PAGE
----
Buckle up, as I unpack the book.  I will attempt to categorize my thoughts, but things may bleed into one another.  My apologies:

1.  Context, context, context. Any child of God who is a student of the Word (sad that there is a category of God's children who are not students of the word), discovers very quickly the principles of interpretation of Scripture.  The foremost in this is that context rules the interpretation.  God did not speak any verse of the Bible into a vacuum.  Rather, He knit together the Word of God into a beautiful tapestry of His Glory.  As such, we, as students, cannot get around the fact that each verse is part of a greater whole.  Thus, the first problem with the Manifesto is taking MANY passages referenced out of context.  As a Berean, I am one of those people who read a "Christian" book with a Bible sitting next to me.  I look up almost all of the passages mentioned, to make sure I understand them fully in the context.  This is the best way to figure out "whether these things are so."  I can count up the ones that jumped out to me enough to note them and I need two hands.  Two hands!  This shows me it is not a mere mistake on one passage of Scripture, but an effort to distort the very words of God to fit a philosophy of man.  Here are the "worst" offenders:
From Genesis to Revelation, the forces of evil have disputed God's right to have a home on this earth. But from the beginning, God has wanted a "house" - a place where He could rest and "presence" Himself.
They then reference Isaiah 66:1. Open your Bible to Isaiah 66 and tell me if you get the idea that God needs anything from man. No, he desires nothing of the sort, rather He regards "him who is humble and contrite of spirit, and who trembles at My word." At what? At His word - this is the most important thing to God. And who is the Word made flesh? Christ. So, who are we to tremble before? Only Christ.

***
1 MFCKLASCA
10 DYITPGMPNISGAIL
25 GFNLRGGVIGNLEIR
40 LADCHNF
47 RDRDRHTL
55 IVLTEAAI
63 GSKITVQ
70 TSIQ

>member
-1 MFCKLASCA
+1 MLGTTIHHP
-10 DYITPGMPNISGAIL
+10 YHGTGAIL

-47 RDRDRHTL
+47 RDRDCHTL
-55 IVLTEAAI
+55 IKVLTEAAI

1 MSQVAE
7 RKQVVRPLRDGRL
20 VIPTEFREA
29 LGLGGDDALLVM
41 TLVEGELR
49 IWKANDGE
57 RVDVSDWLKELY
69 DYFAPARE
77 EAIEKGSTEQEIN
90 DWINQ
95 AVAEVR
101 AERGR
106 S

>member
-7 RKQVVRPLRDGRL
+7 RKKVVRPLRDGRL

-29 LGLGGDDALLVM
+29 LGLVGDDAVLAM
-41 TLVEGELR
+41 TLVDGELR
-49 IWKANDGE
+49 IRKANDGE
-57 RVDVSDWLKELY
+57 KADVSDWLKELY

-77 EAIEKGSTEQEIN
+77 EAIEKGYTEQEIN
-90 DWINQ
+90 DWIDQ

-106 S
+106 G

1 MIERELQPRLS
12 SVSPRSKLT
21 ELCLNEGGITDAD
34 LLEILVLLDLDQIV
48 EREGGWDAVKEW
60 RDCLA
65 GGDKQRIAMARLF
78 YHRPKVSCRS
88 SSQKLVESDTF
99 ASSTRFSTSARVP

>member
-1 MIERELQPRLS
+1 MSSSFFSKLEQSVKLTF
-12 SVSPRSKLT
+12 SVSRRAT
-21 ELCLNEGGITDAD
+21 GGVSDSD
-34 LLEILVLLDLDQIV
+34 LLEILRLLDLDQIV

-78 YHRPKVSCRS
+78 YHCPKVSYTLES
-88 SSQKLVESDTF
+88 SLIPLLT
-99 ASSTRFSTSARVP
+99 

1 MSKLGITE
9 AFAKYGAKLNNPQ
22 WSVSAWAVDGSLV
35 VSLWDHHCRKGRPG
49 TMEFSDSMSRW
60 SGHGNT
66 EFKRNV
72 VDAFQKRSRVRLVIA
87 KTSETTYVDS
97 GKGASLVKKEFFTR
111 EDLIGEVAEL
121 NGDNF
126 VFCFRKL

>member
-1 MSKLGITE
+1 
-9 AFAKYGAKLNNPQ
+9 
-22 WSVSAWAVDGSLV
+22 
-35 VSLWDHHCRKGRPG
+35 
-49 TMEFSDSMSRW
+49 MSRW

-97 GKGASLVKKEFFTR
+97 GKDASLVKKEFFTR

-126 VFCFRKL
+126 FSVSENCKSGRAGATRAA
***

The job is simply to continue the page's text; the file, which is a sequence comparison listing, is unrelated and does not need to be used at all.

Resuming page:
In a word, Jesus is heaven's passion and occupation.
Really, what about Isaiah 6 and Revelation 4?  What about that little thing God said about not sharing His glory with any other?  In truth, God is the focus of heaven; God, represented by Him who sits on the throne and the Lamb who is among the seven Spirits before the throne.  The book seeks to exalt Christ to the detriment of the other members of the Trinity.  I am all for the exaltation of God, His attributes, His actions, His glory, His revelation, His Word, but I am not going to divide God up into three boxes, two small ones for the Holy Spirit and God and one great, big one for Jesus.  Jesus came that He might glorify the Father.  The Holy Spirit came that He might glorify Jesus.  It seems they are all working for the same goal...glory.
You will never know the depths of Christ on your own. It matters not how intelligent, gifted, or spiritual you may be. It takes a functioning body to know Him fully. And it takes a functioning body to display his fullness. Paul made this clear in Ephesians that we come to know the width, length, depth, and height of Christ 'with all the saints.' It's only by being vitally and organically connected with other members of the body in a living way that we experience the fullness of God.